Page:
My Happy Place

This week, share an image of your happy place, a secret spot you love, or a faraway location you return to again and again. —WordPress Weekly Photo Challenge

Like a moth to a flame, I am drawn to the old trans-Pacific Marconi/RCA Wireless Station KPH in Point Reyes, CA. It is the first stop for us when we journey out to the coast and it never fails to excite my senses and intrigue my imagination.

Approximately 100 yards in length, the Cypress tree tunnel entrance focusses your attention on the Art Deco-designed building and gives a hint at the value that RCA had for this facility. Nestled on 62.7 acres of “G” Ranch coastland, Station KPH provided the most powerful ship-to-shore communications on the Pacific Rim from 1913 to the late 1990s. It was retired due to new ship and satellite technology, plus a decline in the use of Morse code.

The light, the shadows, and the history of this facility explode in my mind when I am in my “photo-zone”. I can’t help but think about the number of distress signals that passed thru this station. Mariners doing their best to stay afloat in roiling seas. Fellow humans reaching out for help one last time, or perhaps marking their location in hopes that their bodies can be found and returned home.

Less than a mile up the road is the cemetery for the Point Reyes Life-Saving Station (generally our second stop). Founded in 1871, the Life Saving and Lifeboat Stations were the forerunners to the U.S. Coast Guard and, in 1890 near this location, iron men took to the sea in wooden boats in an attempt to save survivors of ship wrecks. In 1927 the life-saving station was relocated to the more protected waters of Chimney Rock where longer, heavier, motorized boats replaced the human-powered surfboats.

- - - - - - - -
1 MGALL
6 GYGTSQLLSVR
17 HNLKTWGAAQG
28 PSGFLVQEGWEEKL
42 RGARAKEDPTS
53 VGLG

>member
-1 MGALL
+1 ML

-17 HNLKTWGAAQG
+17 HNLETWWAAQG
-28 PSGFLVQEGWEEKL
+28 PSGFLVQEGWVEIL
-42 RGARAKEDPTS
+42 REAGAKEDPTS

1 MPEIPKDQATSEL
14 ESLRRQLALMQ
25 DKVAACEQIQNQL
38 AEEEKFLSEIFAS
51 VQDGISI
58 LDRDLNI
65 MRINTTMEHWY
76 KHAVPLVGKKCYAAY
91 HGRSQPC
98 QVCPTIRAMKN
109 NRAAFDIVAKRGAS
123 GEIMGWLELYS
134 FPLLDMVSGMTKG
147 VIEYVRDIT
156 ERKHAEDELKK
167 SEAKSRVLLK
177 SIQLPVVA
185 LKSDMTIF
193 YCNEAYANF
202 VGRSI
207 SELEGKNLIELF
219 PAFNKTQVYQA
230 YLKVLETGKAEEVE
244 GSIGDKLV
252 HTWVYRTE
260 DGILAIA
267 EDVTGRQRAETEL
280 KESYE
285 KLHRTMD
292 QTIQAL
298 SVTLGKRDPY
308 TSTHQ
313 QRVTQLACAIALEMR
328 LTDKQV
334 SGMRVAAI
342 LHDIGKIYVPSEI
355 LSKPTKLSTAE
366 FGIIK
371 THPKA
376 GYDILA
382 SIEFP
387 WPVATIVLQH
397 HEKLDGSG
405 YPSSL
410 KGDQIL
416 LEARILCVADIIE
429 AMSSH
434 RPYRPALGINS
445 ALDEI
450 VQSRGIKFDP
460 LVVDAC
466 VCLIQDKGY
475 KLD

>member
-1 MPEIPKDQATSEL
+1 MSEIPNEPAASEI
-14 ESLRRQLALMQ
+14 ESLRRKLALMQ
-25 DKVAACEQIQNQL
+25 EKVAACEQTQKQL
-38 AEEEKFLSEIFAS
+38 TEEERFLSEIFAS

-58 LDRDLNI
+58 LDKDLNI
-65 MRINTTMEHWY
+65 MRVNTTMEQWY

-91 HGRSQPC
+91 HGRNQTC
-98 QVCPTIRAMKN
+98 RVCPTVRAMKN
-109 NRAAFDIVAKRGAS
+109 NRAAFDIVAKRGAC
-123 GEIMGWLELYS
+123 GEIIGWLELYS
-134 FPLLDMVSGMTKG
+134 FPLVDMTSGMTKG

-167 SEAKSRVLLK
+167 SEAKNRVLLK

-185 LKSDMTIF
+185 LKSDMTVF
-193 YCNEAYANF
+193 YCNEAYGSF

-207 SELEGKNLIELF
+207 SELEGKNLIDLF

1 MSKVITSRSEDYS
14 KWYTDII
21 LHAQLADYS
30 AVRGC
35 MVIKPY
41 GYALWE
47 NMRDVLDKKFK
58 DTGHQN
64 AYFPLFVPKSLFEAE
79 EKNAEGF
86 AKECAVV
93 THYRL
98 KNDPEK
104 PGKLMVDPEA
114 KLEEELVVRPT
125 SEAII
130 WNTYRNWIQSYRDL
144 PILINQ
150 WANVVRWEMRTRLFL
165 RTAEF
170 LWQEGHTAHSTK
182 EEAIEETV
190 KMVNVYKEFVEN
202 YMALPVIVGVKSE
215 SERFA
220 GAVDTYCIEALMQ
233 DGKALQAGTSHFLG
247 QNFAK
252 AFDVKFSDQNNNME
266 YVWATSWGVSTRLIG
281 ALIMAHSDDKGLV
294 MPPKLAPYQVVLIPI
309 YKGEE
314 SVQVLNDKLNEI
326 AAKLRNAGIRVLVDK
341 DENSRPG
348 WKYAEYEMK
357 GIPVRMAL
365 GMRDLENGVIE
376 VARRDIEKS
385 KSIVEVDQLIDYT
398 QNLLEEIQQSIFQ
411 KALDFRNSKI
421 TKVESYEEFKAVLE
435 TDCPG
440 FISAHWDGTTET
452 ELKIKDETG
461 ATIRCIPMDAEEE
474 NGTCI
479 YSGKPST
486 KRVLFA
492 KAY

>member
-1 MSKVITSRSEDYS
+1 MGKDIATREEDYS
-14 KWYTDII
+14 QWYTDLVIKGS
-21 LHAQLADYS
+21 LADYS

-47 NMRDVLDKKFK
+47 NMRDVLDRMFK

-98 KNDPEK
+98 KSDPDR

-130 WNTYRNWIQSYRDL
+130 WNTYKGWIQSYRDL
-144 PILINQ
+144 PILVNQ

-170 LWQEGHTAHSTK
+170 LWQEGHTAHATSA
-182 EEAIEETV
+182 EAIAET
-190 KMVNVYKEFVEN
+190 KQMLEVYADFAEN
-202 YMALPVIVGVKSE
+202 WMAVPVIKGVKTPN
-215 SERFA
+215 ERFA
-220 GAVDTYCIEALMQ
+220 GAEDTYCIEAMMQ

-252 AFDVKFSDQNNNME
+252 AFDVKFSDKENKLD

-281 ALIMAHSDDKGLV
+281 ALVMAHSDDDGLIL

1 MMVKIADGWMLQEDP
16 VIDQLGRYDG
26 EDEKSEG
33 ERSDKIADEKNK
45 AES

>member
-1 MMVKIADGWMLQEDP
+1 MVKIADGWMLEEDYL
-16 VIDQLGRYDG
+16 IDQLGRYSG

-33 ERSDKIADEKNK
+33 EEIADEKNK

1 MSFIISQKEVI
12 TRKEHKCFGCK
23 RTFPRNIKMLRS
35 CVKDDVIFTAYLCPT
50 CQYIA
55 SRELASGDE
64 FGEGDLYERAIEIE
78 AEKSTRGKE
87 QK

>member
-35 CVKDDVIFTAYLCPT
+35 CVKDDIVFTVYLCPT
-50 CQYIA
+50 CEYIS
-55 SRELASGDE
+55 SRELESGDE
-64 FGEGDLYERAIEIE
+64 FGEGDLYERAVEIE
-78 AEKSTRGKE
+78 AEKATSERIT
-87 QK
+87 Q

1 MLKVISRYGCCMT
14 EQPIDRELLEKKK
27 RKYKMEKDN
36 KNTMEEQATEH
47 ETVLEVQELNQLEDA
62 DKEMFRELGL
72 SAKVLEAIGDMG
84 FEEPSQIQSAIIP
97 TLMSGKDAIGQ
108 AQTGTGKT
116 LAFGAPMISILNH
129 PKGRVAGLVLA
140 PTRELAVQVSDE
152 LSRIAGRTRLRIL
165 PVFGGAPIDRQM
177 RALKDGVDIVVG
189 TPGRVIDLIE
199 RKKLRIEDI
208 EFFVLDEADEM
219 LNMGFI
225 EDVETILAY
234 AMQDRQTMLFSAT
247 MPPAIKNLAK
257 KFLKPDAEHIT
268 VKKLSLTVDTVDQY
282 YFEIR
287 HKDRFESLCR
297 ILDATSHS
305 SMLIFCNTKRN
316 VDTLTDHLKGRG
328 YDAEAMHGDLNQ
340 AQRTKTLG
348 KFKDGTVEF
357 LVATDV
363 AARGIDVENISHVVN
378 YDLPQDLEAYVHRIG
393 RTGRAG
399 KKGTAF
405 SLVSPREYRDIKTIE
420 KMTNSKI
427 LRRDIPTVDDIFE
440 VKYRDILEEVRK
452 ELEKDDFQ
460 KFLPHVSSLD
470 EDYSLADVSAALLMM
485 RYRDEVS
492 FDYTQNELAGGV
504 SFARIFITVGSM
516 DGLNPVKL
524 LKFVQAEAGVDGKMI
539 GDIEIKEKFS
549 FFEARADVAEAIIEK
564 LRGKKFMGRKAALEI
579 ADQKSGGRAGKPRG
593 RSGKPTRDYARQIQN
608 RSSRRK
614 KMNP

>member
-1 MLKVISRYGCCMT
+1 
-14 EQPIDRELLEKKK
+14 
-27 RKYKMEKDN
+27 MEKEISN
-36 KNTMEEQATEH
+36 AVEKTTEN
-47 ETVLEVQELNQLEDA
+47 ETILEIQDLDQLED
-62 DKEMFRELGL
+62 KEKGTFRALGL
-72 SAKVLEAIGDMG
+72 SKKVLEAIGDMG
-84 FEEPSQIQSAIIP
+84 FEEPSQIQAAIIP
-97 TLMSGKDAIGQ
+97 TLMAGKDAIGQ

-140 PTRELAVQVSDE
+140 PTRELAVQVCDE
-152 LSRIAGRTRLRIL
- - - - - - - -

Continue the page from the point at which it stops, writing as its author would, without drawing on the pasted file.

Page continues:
It seems fitting to me that the the cemetery is situated so close to the radio station. Perhaps it formed an unconscious reminder to the wireless operators of the importance of their work.

Related Link: ‘You Don’t Have to Come Back’: Life and Death in the Waters of Point Reyes, The California Report, April 6, 2018

  10 comments for “My Happy Place

  1. March 22, 2018 at 10:08 AM

    What a beautiful back story. The beauty of it comes from your affection towards it. This could be the beginning of an awesome book that mixes myth, history and photography. Awesome photo.

    Liked by 2 people

    • March 22, 2018 at 2:46 PM

      Thanks, man. I think that my career as an electrician is probably the foundation for all of the other feelings and emotions that I have for this place. I can feel the weight of generations of the people who manned the station and worked on the grounds.

      Liked by 2 people

  2. March 21, 2018 at 1:21 PM

    I can see that it would make you wonder. The closeness of the cemetery is, inadvertently or not, apropos.


    Liked by 2 people

    • March 21, 2018 at 5:13 PM

      It is on a beautifully wooded knoll with a sweeping view of pastureland with the ocean beyond.

      Liked by 2 people

  3. Sue
    March 21, 2018 at 1:03 PM


    Liked by 2 people

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